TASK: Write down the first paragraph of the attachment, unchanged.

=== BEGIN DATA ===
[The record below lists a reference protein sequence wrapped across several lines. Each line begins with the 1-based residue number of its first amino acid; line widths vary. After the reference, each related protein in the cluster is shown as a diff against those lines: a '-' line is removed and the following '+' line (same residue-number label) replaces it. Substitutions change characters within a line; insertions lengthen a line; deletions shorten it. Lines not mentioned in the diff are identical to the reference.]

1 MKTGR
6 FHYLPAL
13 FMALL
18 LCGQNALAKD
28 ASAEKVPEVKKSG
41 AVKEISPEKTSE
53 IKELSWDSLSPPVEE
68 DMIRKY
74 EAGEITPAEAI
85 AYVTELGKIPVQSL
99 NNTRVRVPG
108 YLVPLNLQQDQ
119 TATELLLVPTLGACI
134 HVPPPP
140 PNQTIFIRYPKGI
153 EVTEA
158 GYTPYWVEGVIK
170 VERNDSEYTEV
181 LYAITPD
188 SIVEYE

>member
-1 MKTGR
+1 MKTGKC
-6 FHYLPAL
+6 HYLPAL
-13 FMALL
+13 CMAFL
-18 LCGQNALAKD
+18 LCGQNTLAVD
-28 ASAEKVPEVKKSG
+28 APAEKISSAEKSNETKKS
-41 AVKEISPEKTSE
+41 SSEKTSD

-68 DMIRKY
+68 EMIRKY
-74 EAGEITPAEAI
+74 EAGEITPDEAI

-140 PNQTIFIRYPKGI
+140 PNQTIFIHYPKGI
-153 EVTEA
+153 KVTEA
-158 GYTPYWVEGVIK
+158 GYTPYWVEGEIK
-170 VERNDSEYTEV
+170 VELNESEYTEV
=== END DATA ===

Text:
[The record below lists a reference protein sequence wrapped across several lines. Each line begins with the 1-based residue number of its first amino acid; line widths vary. After the reference, each related protein in the cluster is shown as a diff against those lines: a '-' line is removed and the following '+' line (same residue-number label) replaces it. Substitutions change characters within a line; insertions lengthen a line; deletions shorten it. Lines not mentioned in the diff are identical to the reference.]